Georgian Bay suggestions?

I’ve been reading trip reports and looking at videos on Georgian Bay paddling. I’d like to go late next July or early August. First trip. The plan is to fly to Toronto, rent a car, drive over and rent kayaks from an outfitter (such as Killarney or White Squall). What I haven’t figured out is where best in Georgian Bay to be able to stay in sheltered water: the Parry Sound area or the Killarney area. My paddling partner will be a beginner kayaker in her first season – although she’s a longtime, good canoeist and we’ve done some extended canoe trips together (Bowron Lakes, Shoshone Lake in Yellowstone, the Everglades). I have moderate sea kayaking skills (BCU 3-star Sea). The two of us just like camping in beautiful places and paddling to enjoy nature. We might stay out a week. I would welcome any suggestions on where to paddle in calm waters and preferably avoid open water crossings, if such a trip is possible. I do plan to order a guidebook I found online. But I figure PNetters know!
Thanks for any suggestions.
Ginger in North Carolina

The French River Delta is wonderful but there were major forest fires that closed that park this summer. Usual access is from Hartley Bay out to the Delta and then perhaps out to the Bustard Islands winds willing ( its about a two km crossing) You can view on Google Maps.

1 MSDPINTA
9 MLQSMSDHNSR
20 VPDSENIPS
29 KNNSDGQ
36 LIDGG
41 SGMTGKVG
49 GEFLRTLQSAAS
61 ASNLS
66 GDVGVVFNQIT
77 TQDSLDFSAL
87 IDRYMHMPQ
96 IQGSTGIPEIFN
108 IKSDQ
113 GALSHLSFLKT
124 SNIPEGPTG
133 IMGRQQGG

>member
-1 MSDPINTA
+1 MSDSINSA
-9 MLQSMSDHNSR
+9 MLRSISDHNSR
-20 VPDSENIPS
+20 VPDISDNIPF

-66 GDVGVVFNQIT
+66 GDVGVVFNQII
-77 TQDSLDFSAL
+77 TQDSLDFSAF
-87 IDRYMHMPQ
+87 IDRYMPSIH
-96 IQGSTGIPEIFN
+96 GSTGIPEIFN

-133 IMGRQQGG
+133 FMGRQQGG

Its just south of Killarney
Another option is the circumnavigation of Philip Edward Island and Killarney Outfitters can help you with that. Its exposed and wildly beautiful on the south side but does have hidey places and actually a couple of portages for canoeists to avoid rounding points The north side is still very pretty and very sheltered. If you venture out to the Fox Islands you indeed can get a five days paddling trip and allow yourself safety wind days…

I just haven’t paddled in the Parry Sound area to be of any help

Here is a trip report from someone else re PEI

Thanks a lot, Kim! That is a fantastically good trip report.

Give the Massasauga Provincial Park a thought. It is just south of Parry Sound and is a great place to explore. You will need to reserve campsites as it can be quite popular.

I agree with Kim that Phillip Edward Island is an excellent paddling destination. My son, two friends and I circumnavigated it in touring kayaks during the summer of 2017 and had a great time. We had to cut the trip short due to two of us hurrying back to Florida to prep for hurricane Irma so we spent most of our time on the back side of the island.
Here is a slideshow I put together of our trip:

Hartley bay is a good starting point, there are several outlets of the French river to Georgion bay. You should get a good map of the area. When I was there, we took the “safe” route that required a 100 yard portage. Someone had left a wheel barrow on the wooden walkway that made things easy. Virtually any area you go to is scenic.

Killarney is another great place to start a circumnavigation of Prince Edward island. Try Herbert’s Fishery in Killarney, excellent fish and chips.

I live about 45 minutes drive from the bottom of Georgian Bay and have paddled everywhere around it from the tip of the Bruce Peninsula all the way around to Killarney. The only part I haven’t paddled is between Killarney and Manitoulin Island, but most of that is reserve land and camping is prohibited.